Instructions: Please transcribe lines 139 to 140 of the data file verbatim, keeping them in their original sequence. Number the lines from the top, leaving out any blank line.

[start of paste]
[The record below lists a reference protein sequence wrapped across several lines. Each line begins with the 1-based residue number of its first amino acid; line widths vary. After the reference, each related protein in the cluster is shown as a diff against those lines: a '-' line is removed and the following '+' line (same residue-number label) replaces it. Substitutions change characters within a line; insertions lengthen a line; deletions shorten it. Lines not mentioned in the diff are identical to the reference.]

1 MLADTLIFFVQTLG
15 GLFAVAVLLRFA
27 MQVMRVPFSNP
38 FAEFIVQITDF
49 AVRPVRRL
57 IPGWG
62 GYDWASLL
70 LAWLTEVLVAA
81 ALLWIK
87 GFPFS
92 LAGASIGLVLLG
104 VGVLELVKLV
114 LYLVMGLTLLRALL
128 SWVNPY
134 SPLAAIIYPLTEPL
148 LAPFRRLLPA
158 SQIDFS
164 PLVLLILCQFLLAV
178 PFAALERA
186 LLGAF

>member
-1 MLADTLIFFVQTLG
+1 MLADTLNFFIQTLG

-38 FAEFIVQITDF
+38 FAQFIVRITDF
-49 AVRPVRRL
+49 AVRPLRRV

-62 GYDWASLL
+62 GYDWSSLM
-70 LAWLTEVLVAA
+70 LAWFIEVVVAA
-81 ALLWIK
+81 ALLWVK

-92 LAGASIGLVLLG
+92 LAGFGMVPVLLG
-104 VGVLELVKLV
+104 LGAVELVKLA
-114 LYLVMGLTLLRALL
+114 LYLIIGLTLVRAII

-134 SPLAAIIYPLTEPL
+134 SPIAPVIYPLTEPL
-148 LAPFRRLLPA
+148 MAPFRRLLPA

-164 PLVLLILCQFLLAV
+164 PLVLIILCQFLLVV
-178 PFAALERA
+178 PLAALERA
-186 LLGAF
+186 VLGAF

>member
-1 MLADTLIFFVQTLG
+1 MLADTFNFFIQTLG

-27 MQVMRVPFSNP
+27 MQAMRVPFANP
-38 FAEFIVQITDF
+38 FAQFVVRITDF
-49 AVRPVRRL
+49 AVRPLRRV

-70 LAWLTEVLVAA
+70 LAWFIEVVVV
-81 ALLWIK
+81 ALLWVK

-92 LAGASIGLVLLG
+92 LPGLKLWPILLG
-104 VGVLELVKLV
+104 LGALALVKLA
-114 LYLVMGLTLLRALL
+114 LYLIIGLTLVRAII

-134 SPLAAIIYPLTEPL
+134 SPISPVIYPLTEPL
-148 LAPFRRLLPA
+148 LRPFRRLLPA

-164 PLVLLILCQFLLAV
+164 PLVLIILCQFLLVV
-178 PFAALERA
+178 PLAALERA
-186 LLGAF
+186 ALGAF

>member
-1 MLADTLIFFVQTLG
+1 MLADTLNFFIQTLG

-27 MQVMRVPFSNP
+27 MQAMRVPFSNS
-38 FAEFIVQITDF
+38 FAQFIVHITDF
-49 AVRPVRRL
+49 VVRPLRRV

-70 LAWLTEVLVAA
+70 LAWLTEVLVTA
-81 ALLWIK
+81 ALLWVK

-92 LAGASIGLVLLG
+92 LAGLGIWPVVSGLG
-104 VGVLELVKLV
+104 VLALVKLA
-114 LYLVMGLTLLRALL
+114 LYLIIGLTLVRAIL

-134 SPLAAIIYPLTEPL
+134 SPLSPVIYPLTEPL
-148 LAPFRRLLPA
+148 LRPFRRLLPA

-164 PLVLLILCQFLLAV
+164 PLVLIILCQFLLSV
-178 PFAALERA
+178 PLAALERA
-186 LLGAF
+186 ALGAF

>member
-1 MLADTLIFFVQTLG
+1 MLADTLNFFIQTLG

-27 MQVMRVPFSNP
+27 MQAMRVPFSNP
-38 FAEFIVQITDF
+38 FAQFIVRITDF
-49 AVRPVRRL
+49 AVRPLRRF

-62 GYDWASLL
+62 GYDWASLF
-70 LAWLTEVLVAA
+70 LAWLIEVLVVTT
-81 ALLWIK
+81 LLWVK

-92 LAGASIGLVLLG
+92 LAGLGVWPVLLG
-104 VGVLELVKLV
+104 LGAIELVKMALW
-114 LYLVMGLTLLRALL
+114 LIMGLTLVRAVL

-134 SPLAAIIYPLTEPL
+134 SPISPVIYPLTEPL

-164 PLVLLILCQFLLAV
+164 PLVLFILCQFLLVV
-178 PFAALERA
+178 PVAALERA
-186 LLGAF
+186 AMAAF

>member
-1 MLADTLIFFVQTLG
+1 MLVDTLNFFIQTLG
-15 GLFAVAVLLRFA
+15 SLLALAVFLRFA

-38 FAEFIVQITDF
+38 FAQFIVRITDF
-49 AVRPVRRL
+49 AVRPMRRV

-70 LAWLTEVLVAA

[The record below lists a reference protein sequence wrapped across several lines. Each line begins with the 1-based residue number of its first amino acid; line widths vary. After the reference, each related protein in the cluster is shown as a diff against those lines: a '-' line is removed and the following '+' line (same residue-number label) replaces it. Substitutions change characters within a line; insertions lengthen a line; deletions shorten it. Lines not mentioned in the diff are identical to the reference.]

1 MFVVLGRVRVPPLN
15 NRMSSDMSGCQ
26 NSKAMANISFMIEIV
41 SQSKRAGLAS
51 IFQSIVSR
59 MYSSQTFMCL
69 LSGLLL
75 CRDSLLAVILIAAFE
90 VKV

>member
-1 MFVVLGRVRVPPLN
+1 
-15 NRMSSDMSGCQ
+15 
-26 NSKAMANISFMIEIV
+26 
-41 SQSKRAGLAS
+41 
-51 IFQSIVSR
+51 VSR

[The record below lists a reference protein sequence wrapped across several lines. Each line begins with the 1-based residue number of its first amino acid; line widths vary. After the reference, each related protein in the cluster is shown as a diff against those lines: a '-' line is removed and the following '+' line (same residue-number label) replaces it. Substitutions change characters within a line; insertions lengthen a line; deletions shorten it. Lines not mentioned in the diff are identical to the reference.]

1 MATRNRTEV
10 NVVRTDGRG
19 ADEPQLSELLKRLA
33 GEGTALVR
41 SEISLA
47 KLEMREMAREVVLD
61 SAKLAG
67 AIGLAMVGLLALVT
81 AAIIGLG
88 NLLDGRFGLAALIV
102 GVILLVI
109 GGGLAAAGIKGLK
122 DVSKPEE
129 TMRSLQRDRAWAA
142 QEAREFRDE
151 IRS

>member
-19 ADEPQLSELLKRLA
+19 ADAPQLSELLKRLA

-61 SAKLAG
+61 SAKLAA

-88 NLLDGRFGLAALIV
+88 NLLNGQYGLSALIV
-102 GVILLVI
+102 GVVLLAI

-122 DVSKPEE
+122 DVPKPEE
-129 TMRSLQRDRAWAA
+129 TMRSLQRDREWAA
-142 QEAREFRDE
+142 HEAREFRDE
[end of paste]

-1 MLADTLIFFVQTLG
+1 MLVDTLNFFIQTLG